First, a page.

I have been doing some writing, other than my blog, for some time now. Whenever I get discouraged, my husband reminds me that Malcom Gladwell in the "Outliers" postulates that success often comes after hours and hours of practice. Some 10,000 hours for people who are at the top of their game. We're talking Mozart here, and I have no illusions, but practice may be important even for us neophytes.
Other factors play into success, not the least of which is privilege and luck. But since I believe in attracting my own luck, and privilege is not in the cards, I started to take a look at what is actually in my control; said 10,000 hours.
Let's see, there would be a childhood of reading, definitely a part of writing, so that should be good for at least a thousand hours. Then there was school. I can't say I was an overachiever in high school, so maybe another thousand hours, total. I like to comfort myself in the knowledge that the developmental goal for adolescence is social, not necessarily academic. Thin, I know.
So that leaves college and years of reading on my own. I did my best in college. I usually have more than one book going at any one time. Another two thousand hours.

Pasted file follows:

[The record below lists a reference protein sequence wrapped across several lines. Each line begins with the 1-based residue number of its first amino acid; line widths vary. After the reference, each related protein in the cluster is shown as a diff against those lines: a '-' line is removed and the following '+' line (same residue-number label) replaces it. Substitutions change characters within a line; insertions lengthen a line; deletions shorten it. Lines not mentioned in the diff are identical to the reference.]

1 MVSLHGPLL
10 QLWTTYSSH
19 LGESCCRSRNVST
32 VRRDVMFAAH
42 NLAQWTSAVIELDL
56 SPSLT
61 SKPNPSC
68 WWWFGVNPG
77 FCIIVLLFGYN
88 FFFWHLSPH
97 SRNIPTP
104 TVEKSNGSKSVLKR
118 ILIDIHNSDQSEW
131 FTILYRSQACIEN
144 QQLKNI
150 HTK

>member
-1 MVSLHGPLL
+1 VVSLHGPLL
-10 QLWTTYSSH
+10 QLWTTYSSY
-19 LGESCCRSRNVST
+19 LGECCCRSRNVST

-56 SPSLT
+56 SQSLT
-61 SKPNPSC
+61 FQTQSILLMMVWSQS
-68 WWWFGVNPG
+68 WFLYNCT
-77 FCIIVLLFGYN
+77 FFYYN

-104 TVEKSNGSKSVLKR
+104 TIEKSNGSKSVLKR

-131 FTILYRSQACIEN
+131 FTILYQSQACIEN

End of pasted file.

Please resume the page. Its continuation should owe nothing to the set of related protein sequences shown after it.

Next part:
Now for the actual writing. Not counting college papers, which I admit were numerous - the structure of human development and family studies - which is still evolving - required tons of writing. But what about lately? Work emails and your usual business correspondence doesn't really require much creativity. And that's been a while anyway. So that leaves my blog.
Three hundred and one posts to date. How many hours? Well, some took a little research, some quite a bit of research, but mostly an hour or two for each one, max.
That's not many hours! I'm probably only halfway to my 10,000 hours. Which actually makes me feel better, in a perverse way. It explains a few things.
What about you? Does your craft or dream require practice, or can you rely on luck and/or privilege?